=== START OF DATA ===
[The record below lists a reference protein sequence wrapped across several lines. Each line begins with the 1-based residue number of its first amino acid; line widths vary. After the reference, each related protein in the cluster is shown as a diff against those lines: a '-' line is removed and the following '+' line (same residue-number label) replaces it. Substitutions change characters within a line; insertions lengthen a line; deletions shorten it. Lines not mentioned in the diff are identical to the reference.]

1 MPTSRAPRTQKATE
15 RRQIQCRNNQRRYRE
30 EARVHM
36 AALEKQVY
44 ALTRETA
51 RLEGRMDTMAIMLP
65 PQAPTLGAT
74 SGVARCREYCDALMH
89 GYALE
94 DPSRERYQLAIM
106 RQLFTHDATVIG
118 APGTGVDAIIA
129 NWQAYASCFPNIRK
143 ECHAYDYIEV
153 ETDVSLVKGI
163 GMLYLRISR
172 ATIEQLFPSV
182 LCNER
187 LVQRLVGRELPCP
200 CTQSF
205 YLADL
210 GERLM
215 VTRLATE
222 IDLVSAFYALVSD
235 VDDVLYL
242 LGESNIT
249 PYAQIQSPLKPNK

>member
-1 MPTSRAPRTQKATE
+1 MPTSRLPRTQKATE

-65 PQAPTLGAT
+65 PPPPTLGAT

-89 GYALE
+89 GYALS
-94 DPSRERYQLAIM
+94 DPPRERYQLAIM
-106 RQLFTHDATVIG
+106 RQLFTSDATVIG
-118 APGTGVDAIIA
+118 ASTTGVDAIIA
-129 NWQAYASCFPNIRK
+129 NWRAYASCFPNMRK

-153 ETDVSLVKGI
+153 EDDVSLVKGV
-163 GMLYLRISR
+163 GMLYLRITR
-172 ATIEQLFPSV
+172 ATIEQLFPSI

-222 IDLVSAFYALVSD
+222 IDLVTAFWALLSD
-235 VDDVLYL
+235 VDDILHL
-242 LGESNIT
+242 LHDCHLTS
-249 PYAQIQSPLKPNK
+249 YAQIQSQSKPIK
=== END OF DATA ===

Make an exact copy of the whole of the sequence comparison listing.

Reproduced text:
[The record below lists a reference protein sequence wrapped across several lines. Each line begins with the 1-based residue number of its first amino acid; line widths vary. After the reference, each related protein in the cluster is shown as a diff against those lines: a '-' line is removed and the following '+' line (same residue-number label) replaces it. Substitutions change characters within a line; insertions lengthen a line; deletions shorten it. Lines not mentioned in the diff are identical to the reference.]

1 MPTSRAPRTQKATE
15 RRQIQCRNNQRRYRE
30 EARVHM
36 AALEKQVY
44 ALTRETA
51 RLEGRMDTMAIMLP
65 PQAPTLGAT
74 SGVARCREYCDALMH
89 GYALE
94 DPSRERYQLAIM
106 RQLFTHDATVIG
118 APGTGVDAIIA
129 NWQAYASCFPNIRK
143 ECHAYDYIEV
153 ETDVSLVKGI
163 GMLYLRISR
172 ATIEQLFPSV
182 LCNER
187 LVQRLVGRELPCP
200 CTQSF
205 YLADL
210 GERLM
215 VTRLATE
222 IDLVSAFYALVSD
235 VDDVLYL
242 LGESNIT
249 PYAQIQSPLKPNK

>member
-1 MPTSRAPRTQKATE
+1 MPTSRLPRTQKATE

-65 PQAPTLGAT
+65 PPPPTLGAT

-89 GYALE
+89 GYALS
-94 DPSRERYQLAIM
+94 DPPRERYQLAIM
-106 RQLFTHDATVIG
+106 RQLFTSDATVIG
-118 APGTGVDAIIA
+118 ASTTGVDAIIA
-129 NWQAYASCFPNIRK
+129 NWRAYASCFPNMRK

-153 ETDVSLVKGI
+153 EDDVSLVKGV
-163 GMLYLRISR
+163 GMLYLRITR
-172 ATIEQLFPSV
+172 ATIEQLFPSI

-222 IDLVSAFYALVSD
+222 IDLVTAFWALLSD
-235 VDDVLYL
+235 VDDILHL
-242 LGESNIT
+242 LHDCHLTS
-249 PYAQIQSPLKPNK
+249 YAQIQSQSKPIK